September 11 Attacks: Crimes Against Humanity
U.S. Presses for Censorship of Jazeera TVOctober 15, 2001
The Bush Administration has pressured the government of the Persian Gulf state of Qatar to use its influence to modify the programming of al-Jazeera, the Arabic-language satellite television station headquartered in Doha. Al-Jazeera was launched in 1996, and enjoys tremendous popularity throughout the region for its news reporting and hard-hitting talk shows from an Arab perspective. The diversity of opinions aired on Jazeera stands in sharp contrast to the state-controlled and censored media that exists in many parts of the region.
In the weeks following the September 11 attacks in New York and Washington al-Jazeera has repeatedly broadcast its 1998 interview with Oussama bin Laden, hosted commentators critical of U.S. policy, and since September 19 has been the only station with correspondents reporting from the area of Afghanistan controlled by the Taliban. Since September 2000, it has also intensively covered the second Palestinian uprising against the Israeli occupation.
The station has also been periodically criticized by governments in the region -- including Egypt, Jordan, Iraq, and Morocco -- for giving air time to dissidents and discussing sensitive issues censored in national media. Al-Jazeera has long stated that its current affairs programming is designed to "offer a platform for divergent viewpoints and analyses."
Qatar's head of state of Qatar, Sheikh Hamad bin Khalifah al-Thani, told journalists in Washington on October 3 that the Bush administration, as well as the Clinton administration before it, had complained to the Qatari government about some of Jazeera's programming, which U.S. officials reportedly view as lacking balance and sometimes inaccurate. The emir noted that the station has also been criticized by "so many heads of other states," but that the government's plans for a parliamentary democracy "dictates that freedom of the press should be granted."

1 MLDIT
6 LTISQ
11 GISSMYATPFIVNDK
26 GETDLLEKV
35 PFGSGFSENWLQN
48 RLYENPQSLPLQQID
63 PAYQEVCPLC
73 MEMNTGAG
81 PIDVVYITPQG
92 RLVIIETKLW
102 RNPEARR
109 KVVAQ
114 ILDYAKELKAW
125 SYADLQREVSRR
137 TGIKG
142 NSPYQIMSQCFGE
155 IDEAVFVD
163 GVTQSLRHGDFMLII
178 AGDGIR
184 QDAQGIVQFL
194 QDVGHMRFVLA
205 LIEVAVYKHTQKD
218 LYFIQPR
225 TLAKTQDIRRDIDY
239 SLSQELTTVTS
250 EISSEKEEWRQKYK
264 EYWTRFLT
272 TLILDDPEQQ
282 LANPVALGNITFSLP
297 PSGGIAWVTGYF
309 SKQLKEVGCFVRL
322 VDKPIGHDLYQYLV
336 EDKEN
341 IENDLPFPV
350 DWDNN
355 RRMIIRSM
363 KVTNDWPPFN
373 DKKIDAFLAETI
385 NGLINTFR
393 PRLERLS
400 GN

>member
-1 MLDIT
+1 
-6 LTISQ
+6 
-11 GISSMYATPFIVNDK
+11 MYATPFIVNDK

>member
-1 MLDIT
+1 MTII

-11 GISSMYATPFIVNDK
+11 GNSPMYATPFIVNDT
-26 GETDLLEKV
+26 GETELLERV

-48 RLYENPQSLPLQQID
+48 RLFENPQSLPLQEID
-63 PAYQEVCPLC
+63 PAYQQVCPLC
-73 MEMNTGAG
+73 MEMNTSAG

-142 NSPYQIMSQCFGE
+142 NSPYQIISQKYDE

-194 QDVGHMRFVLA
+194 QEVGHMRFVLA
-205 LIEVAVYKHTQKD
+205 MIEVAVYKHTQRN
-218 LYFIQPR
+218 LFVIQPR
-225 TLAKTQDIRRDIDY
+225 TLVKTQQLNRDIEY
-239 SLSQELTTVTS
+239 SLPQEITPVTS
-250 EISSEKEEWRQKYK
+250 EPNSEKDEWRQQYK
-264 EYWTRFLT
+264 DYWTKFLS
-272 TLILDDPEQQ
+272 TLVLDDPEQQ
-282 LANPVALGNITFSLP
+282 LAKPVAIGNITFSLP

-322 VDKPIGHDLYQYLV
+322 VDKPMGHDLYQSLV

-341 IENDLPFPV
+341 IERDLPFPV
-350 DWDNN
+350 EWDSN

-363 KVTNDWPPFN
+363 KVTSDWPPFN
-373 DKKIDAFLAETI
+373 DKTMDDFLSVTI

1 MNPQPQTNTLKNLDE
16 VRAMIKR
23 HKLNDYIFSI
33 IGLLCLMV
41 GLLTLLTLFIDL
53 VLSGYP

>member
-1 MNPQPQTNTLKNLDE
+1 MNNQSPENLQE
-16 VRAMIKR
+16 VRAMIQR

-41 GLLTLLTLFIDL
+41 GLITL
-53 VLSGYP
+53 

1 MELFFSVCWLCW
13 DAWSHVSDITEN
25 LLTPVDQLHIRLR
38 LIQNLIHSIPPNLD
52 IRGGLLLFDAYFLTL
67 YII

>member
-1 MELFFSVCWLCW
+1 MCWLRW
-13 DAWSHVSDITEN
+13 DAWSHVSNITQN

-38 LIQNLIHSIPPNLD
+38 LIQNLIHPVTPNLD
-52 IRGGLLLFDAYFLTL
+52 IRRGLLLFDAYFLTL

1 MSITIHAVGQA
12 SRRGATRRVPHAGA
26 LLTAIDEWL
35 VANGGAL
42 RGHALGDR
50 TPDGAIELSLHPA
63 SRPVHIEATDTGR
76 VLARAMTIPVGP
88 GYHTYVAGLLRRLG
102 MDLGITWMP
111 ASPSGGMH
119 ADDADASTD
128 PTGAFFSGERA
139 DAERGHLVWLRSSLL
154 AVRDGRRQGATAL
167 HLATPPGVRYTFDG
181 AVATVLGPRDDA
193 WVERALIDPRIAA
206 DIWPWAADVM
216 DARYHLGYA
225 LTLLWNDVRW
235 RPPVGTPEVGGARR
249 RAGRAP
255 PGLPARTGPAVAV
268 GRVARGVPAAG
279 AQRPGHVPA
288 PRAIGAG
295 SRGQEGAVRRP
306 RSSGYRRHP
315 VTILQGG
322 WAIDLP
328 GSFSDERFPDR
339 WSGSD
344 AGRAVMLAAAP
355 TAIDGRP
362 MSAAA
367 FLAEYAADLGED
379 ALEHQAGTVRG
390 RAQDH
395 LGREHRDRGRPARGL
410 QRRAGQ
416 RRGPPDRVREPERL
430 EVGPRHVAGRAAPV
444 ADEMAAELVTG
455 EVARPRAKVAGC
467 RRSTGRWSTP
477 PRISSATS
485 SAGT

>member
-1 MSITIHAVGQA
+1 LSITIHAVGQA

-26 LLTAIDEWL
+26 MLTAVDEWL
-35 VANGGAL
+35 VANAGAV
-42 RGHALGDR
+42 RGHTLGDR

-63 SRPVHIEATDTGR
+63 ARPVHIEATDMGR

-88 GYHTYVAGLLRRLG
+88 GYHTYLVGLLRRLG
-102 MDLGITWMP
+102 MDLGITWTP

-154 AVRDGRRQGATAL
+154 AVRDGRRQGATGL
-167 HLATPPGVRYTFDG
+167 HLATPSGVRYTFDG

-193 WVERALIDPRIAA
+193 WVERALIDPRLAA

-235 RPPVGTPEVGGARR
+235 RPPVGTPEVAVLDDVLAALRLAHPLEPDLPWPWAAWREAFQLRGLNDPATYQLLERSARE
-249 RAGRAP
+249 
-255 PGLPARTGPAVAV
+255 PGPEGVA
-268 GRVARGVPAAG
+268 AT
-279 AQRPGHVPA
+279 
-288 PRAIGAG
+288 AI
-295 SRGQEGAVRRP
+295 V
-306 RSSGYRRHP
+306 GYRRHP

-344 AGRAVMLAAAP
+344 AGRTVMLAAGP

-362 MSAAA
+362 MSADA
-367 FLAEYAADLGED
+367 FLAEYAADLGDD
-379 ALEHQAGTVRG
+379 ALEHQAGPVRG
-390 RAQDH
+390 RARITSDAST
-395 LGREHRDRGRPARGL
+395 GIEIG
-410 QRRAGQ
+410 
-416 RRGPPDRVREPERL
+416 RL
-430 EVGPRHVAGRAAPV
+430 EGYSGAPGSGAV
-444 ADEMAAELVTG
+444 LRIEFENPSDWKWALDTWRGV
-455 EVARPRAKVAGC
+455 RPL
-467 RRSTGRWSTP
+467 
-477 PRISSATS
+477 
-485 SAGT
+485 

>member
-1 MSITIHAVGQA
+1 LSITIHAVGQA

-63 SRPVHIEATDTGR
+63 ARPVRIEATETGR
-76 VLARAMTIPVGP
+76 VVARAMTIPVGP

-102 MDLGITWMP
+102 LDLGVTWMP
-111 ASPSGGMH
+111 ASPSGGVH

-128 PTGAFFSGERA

CNN also confirmed on October 3 the U.S. pressure on Qatar. Citing unnamed State Department officials, it reported that the Bush administration believes al-Jazeera is "unbalanced and encourages anti-American sentiment in the Middle East." It said that during the week of September 24 the U.S. ambassador to Qatar, Maureen Quinn, delivered a formal protest to the Qatari foreign minister about the station's broadcasts.
"We are getting hammered in the Arab world," one State Department official told CNN. "Many feel that al-Jazeera is trying to run the divide and fuel the flames of fundamentalism." Another senior official said that the October 3 meeting in Washington between Secretary of State Colin Powell and Qatar's emir was a "frank exchange," adding: "There should have been no mistake of where we are coming from."
The station's managing director, Muhamed Jasim al-Ali, defended its programming on October 4. "These accusations are not strange," he told the Reuters news agency. "We have been accused of being the voice of Iraq because of our coverage, and now as we are the only people with access in Afghanistan, we're accused of being pro-Afghani. We have correspondents in the United States and we have correspondents in Kabul and Kandahar. We give equal coverage to both sides and that is our role. We present both sides."
Al-Jazeera began operations with millions of dollars in funding from the Qatari government. It is not yet financially independent but is considered a private company, not a government station. Its staff reportedly includes some 350 editors, anchors and technicians, and about thirty foreign correspondents. Al-Jazeera broadcasts around the clock, with its news coverage complemented by programs on finance, culture, religion and sports. The station is received throughout the Middle East, including Israel, and in Europe and the Americas.